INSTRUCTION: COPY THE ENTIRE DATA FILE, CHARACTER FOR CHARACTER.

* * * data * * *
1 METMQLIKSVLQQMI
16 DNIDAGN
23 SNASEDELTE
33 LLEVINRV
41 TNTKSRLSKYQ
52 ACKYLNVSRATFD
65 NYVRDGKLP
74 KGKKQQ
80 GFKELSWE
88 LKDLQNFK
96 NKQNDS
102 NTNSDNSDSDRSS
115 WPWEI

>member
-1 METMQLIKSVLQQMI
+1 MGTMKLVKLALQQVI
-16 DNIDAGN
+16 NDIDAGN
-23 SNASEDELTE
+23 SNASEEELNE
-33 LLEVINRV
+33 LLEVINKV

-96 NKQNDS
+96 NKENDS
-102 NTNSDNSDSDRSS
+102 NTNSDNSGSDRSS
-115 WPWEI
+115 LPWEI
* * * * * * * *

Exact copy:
1 METMQLIKSVLQQMI
16 DNIDAGN
23 SNASEDELTE
33 LLEVINRV
41 TNTKSRLSKYQ
52 ACKYLNVSRATFD
65 NYVRDGKLP
74 KGKKQQ
80 GFKELSWE
88 LKDLQNFK
96 NKQNDS
102 NTNSDNSDSDRSS
115 WPWEI

>member
-1 METMQLIKSVLQQMI
+1 MGTMKLVKLALQQVI
-16 DNIDAGN
+16 NDIDAGN
-23 SNASEDELTE
+23 SNASEEELNE
-33 LLEVINRV
+33 LLEVINKV

-96 NKQNDS
+96 NKENDS
-102 NTNSDNSDSDRSS
+102 NTNSDNSGSDRSS
-115 WPWEI
+115 LPWEI